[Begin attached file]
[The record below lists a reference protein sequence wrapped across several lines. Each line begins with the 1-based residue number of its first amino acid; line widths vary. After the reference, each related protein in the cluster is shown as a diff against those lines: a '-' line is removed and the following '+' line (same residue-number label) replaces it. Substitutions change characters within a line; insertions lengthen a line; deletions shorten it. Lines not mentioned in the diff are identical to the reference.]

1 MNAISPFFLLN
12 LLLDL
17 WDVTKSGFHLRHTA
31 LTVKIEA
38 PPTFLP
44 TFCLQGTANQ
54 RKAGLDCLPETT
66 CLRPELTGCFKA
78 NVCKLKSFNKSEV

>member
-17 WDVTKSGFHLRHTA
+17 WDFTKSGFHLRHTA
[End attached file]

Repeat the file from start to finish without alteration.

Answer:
[The record below lists a reference protein sequence wrapped across several lines. Each line begins with the 1-based residue number of its first amino acid; line widths vary. After the reference, each related protein in the cluster is shown as a diff against those lines: a '-' line is removed and the following '+' line (same residue-number label) replaces it. Substitutions change characters within a line; insertions lengthen a line; deletions shorten it. Lines not mentioned in the diff are identical to the reference.]

1 MNAISPFFLLN
12 LLLDL
17 WDVTKSGFHLRHTA
31 LTVKIEA
38 PPTFLP
44 TFCLQGTANQ
54 RKAGLDCLPETT
66 CLRPELTGCFKA
78 NVCKLKSFNKSEV

>member
-17 WDVTKSGFHLRHTA
+17 WDFTKSGFHLRHTA